Rep. Mondaire Jones slams GOP’s arguments against DC statehood as ‘racist trash’

Freshman Congressman Jones' remarks on the House floor drew an immediate eruption from across the aisle

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Freshman Congressman Mondaire Jones did not mince words on Thursday when addressing Republicans over their opposition to D.C. statehood on the House floor.

Rep. Mondaire Jones (D-N.Y.) on the House floor. (Photo: C-SPAN)

Read More: House passes DC Statehood bill to make capital the 51st state

Just before Democrats voted to pass H.R. 51, a bill that if passed in the U.S. Senate would make Washington the nation’s 51st state, Jones (D-N.Y.) had strong words for the GOP’s arguments as to why D.C. (which has a plurality of Black and brown residents) should not become a U.S. state.

“I have had enough of my colleagues’ racist insinuation that somehow the people of D.C. are incapable or even unworthy of our Democracy,” Jones said. “One Senate Republican said that D.C. wouldn’t be a ‘well rounded working class state.’ I had no idea there were so many syllables in the word white.”

Democrats have argued that granting statehood to the district is about morality and ending “taxation without representation” for the more than 700,000 D.C. residents. While Washingtonians in the district are able to vote in the presidential election, they do not have representation in the U.S. senate and have only a non-voting member of Congress in longtime Del. Eleanor Holmes Norton.

U.S. Rep. Eleanor Holmes Norton
U.S. Rep. Eleanor Holmes Norton (D-DC) speaks outside Union Station on March 31, 2021 in Washington, DC. (Photo by Tasos Katopodis/Getty Images for Green New Deal Network)

If Washington was to become a state, it would have full-voting representation in Congress, including at least one U.S. representative and two U.S. Senate seats, bringing the total number of U.S. senators to 102.

Republicans have dismissed H.R. 51 as a power grab by Democrats, pointing to the fact that Washington, D.C. overwhelmingly votes Democratic. But Jones, a rising progressive voice in the Democratic Party, said the GOP’s arguments against the bill is “racist trash.”

“One of my House Republican colleagues said that D.C. shouldn’t be a state because the District doesn’t have a landfill.'”

He continued, “My goodness, with all the racist trash my colleagues have brought to this debate I can see why they’re worried about having a place to put it.”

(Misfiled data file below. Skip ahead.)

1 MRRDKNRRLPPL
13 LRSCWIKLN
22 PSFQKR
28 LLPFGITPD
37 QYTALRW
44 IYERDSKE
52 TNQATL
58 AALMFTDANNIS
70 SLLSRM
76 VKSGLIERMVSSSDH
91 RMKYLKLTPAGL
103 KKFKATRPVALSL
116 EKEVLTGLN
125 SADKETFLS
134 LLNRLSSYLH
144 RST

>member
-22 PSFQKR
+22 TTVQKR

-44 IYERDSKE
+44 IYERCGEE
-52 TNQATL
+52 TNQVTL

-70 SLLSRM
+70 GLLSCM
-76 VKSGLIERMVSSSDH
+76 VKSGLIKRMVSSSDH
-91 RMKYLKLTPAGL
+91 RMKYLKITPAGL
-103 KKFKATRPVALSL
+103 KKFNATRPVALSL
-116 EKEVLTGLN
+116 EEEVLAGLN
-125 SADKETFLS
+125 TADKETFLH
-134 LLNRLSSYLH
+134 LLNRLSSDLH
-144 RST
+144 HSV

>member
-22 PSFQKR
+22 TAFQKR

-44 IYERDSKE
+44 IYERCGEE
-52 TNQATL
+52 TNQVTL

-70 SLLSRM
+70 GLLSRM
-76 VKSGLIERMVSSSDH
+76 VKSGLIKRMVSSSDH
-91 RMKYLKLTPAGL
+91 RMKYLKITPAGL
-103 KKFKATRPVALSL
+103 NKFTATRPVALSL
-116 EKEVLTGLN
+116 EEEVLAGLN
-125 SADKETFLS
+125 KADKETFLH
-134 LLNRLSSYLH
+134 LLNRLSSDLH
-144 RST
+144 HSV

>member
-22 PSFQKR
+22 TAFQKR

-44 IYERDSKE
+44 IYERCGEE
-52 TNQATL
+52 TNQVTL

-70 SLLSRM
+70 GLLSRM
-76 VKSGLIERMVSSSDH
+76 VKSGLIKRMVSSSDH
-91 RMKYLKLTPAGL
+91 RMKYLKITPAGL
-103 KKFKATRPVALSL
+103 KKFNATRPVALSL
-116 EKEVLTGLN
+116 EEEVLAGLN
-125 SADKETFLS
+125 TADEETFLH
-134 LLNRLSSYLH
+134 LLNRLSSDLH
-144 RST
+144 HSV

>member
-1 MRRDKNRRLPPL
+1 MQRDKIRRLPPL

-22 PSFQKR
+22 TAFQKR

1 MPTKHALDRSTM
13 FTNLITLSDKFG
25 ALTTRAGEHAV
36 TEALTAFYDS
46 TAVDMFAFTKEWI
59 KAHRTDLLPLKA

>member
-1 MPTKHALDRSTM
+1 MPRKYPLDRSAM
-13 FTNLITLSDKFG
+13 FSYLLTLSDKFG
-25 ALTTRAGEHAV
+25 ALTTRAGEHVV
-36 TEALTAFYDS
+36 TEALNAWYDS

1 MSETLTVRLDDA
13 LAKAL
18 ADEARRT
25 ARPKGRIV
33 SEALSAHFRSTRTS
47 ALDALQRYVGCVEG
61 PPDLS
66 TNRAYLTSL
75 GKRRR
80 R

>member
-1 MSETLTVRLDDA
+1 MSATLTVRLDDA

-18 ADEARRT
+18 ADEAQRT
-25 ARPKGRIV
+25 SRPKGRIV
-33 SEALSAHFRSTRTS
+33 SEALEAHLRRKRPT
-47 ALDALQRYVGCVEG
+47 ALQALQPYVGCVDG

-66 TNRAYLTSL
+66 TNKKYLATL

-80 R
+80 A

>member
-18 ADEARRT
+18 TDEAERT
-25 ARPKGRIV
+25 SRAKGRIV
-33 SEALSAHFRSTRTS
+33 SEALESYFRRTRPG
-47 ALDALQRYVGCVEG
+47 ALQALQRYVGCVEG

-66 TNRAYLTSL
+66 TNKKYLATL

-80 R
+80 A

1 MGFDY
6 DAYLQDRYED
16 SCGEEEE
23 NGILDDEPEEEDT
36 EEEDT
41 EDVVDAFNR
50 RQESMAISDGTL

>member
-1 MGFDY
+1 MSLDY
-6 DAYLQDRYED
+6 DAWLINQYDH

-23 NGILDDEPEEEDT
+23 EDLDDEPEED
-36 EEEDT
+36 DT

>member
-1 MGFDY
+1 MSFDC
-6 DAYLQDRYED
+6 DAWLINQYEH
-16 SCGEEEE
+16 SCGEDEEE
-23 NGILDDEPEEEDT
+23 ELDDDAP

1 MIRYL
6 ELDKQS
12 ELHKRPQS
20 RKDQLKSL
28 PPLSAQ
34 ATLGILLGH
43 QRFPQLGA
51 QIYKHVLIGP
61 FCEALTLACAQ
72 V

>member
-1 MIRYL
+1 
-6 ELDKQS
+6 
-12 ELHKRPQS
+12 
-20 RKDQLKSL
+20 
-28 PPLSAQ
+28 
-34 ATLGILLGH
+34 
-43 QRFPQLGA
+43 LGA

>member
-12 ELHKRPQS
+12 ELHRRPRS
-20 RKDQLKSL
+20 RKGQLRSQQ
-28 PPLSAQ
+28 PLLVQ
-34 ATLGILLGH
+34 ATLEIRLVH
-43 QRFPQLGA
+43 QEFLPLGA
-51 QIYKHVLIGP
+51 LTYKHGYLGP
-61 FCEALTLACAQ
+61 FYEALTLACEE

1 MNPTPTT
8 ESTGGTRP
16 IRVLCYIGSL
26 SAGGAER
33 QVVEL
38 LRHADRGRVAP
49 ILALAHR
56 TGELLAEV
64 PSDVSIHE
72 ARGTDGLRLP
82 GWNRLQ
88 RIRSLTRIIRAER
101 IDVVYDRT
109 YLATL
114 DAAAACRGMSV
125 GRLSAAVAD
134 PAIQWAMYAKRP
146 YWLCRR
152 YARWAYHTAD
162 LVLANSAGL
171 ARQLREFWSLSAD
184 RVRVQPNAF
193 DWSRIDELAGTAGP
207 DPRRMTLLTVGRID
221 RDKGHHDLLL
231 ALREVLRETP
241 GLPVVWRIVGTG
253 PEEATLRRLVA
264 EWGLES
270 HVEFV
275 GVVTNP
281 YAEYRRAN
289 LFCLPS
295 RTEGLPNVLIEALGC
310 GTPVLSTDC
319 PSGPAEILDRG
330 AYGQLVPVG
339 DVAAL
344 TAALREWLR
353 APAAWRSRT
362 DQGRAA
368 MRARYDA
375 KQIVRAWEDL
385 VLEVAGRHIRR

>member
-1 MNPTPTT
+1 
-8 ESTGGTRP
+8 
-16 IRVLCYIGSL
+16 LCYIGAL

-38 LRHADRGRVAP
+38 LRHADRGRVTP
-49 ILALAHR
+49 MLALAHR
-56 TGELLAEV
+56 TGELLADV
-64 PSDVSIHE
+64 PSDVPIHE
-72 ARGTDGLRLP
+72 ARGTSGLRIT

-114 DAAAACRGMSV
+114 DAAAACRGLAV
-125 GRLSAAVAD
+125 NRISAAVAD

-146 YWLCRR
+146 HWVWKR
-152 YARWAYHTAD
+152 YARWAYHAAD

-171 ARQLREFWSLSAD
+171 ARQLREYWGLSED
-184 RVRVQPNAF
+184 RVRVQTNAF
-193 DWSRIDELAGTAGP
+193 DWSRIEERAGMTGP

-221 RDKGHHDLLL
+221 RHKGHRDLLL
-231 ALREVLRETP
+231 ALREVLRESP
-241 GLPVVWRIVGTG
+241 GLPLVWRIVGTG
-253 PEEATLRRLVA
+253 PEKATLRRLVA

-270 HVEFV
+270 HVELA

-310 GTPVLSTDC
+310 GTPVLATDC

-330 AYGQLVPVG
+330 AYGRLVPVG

Jones’ remarks on the House floor drew an immediate eruption from across the aisle and calls from Republicans to have his statement withdrawn from the record, to which Jones ultimately obliged before finishing his floor speech.

“The truth is there is no good faith argument for disenfranchising more than 700,000 people, most of whom are people of color. These desperate objections are about fear,” he said, “Fear that in D.C. their white supremacist politics will no longer play, fear that soon enough white supremacist politics won’t work anywhere in America. Fear that if they don’t rid our democracy, they will not win. Today Democrats are standing up for a multi-racial democracy to democratize all 51 states in this country.”

Read More: Rep. Mondaire Jones says Breyer should retire from SCOTUS

H.R. 51 was ultimately passed in the House 216-208, but it faces an uphill battle in the Senate. Even if all 50 Democratic senators supported the bill, Democrats would need at least 10 Republican senators to support the the legislation. Republicans, however, would likely block the statehood legislation by utilizing the filibuster, a procedure in the Senate used to delay or prevent a vote on a bill.

Mondaire Jones, 33, made history in January when he was sworn in as the nation’s first openly gay Black man to serve in the United States Congress, along with fellow New York Congressman Ritchie Torres. So far, he’s been a vocal member of the party’s left wing advocating for expanding the Supreme Court, eliminating at $50,000 in student loans for American borrowers and abolishing the filibuster.

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